We note that the report refers to the five Every Child Matters outcomes. The council will know that these five outcomes are underpinned by a set of PSA targets. It is highly unlikely that most parents (whether home educators or not) are aware of these targets. Thus it seems very unreasonable to expect children to know the underlying PSA targets. Fairness would also dictate that childen in school be tested on their knowledge of these outcomes. Is this now council policy?

Assessing knowledge of the five outcomes is impossible without an understanding of the underlying targets and indicators. This is because the wording of the five outcomes is rather general and they only become meaningful once the targets and associated indicators are considered. Yet once this is done, there is no real rationale for asking home educated children about progress towards the outcomes. For instance, for ’be healthy’ there seems little point in asking home educated children about school lunches (PSA 12, indicator 2). Indeed, it would seem to be unfair to expect a Home Education Officer to come to a reasonable judgement on the basis a conversation with a child about whether targets and indicators primarily aimed at school children are being met.

A copy any notes made by the Home Education Officer must be sent in full to the parents before any written report is produced if the council is to avoid lots of freedom of information requests.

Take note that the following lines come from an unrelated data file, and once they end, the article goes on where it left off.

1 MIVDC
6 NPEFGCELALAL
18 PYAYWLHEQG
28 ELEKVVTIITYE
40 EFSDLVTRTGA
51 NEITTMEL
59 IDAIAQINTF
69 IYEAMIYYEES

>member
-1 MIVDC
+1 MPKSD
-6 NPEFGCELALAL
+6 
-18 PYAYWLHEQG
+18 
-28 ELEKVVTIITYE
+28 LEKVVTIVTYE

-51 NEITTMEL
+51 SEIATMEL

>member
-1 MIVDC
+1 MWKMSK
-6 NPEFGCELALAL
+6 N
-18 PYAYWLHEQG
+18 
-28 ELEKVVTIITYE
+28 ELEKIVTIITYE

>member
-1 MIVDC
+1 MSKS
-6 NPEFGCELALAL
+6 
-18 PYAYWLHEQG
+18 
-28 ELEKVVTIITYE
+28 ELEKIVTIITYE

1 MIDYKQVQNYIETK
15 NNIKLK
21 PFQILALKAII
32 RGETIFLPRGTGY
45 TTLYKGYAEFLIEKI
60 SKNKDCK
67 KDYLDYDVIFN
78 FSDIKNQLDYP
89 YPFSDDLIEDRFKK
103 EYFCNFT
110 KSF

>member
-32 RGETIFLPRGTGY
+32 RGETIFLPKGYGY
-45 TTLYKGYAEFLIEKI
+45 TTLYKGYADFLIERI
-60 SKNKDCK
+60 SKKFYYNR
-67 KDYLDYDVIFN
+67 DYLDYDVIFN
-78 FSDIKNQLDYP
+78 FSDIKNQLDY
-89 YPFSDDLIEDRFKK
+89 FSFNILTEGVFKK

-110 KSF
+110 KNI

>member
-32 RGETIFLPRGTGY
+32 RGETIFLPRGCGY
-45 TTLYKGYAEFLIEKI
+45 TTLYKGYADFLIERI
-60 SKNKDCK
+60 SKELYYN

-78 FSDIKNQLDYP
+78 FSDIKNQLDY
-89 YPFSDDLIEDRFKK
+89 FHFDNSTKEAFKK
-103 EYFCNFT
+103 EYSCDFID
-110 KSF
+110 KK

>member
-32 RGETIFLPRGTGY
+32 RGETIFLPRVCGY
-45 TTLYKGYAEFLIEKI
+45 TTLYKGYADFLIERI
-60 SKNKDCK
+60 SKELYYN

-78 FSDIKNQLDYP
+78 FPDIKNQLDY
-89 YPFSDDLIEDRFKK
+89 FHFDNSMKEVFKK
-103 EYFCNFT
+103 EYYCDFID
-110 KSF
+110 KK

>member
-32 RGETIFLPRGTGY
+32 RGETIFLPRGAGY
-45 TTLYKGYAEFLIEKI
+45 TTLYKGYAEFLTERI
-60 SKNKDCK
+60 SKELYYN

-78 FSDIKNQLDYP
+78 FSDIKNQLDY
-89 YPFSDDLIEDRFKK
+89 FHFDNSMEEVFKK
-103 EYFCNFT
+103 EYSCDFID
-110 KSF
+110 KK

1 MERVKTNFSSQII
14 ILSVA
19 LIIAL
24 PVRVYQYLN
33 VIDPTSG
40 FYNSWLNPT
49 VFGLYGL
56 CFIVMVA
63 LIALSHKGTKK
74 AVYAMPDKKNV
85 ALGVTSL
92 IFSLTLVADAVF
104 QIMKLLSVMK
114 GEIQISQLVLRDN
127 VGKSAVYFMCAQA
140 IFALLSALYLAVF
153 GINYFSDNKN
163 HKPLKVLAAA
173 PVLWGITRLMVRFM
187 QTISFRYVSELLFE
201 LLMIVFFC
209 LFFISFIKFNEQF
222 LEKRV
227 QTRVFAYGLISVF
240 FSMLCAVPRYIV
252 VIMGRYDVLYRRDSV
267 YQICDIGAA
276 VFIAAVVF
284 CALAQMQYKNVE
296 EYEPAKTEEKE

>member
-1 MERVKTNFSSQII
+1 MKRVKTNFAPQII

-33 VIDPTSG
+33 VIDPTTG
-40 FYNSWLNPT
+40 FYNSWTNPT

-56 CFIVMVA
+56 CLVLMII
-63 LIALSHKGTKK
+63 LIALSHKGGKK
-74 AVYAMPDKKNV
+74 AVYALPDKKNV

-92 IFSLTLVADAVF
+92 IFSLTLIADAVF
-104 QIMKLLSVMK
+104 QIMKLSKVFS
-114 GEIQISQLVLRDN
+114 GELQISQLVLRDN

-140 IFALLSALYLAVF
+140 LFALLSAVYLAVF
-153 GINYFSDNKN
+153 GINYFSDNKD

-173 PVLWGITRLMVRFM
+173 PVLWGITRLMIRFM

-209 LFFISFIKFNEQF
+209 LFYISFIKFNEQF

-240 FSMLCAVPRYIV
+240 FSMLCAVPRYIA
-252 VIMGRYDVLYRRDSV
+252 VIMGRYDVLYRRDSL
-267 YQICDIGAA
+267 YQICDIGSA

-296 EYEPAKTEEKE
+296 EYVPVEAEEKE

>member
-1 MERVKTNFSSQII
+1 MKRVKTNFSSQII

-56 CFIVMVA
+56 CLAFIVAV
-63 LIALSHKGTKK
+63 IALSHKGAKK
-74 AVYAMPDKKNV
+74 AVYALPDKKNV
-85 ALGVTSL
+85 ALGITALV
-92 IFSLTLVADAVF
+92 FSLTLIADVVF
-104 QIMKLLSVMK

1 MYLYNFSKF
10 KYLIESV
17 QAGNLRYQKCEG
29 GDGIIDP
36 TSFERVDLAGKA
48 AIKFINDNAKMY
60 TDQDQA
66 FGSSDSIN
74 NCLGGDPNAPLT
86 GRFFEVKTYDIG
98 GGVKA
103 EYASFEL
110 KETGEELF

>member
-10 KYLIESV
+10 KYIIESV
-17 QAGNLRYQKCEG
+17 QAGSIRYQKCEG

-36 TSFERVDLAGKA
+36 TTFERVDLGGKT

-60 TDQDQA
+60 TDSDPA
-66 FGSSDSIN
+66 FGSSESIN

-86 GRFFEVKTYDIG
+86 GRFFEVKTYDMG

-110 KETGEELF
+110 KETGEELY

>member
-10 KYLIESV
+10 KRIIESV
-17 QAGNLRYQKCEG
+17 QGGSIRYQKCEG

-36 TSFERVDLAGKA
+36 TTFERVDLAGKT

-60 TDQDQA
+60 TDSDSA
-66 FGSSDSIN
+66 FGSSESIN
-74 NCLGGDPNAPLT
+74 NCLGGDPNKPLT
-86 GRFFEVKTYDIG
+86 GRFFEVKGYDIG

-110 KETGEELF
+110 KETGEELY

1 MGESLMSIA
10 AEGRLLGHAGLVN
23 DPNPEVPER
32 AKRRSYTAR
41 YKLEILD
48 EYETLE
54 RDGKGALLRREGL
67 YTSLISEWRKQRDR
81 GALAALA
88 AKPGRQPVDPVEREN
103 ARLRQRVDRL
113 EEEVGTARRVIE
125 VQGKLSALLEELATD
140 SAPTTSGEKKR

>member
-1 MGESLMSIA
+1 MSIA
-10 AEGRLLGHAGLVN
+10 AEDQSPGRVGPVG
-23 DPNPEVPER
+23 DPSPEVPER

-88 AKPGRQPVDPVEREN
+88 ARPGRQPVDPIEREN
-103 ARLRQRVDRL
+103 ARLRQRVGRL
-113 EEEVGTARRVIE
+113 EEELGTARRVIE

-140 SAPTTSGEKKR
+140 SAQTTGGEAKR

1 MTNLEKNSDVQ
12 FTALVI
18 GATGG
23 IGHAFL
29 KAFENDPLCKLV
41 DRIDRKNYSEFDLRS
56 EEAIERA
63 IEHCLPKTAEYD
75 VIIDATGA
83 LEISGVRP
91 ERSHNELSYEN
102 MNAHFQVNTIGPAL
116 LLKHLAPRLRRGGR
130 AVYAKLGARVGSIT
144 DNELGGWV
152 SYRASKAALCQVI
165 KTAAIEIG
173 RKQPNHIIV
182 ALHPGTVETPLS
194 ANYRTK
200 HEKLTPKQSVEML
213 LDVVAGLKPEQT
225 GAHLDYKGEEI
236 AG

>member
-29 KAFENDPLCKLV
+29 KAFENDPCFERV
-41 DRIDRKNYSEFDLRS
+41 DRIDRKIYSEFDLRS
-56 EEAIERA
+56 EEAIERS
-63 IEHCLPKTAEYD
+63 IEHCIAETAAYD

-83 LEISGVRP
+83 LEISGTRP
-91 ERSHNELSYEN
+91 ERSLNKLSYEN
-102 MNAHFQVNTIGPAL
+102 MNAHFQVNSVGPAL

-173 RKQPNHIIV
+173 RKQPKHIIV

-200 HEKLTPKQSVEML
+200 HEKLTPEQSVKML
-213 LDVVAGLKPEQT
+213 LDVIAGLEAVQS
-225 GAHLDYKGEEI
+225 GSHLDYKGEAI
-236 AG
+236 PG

As a council tax payer I am alarmed that the local authority are producing documents that may open them to an unecessary legal challenge because they are an incomplete statement of the law.

* quoted from ahed (action for home education). Retrived from

Details here:


Carlotta said...

Thank you so much for putting it all together in one place. Will be really useful. I always forget the ex parte Tweedie case too.

Maire said...

That is how I feel about your blog,the more we can collate information and make it simpler to compose an argument the better.

Unknown said...

Brilliant! A really excellent response, I hope the council really take notice.

Maire said...

Thanks Becky,so do I.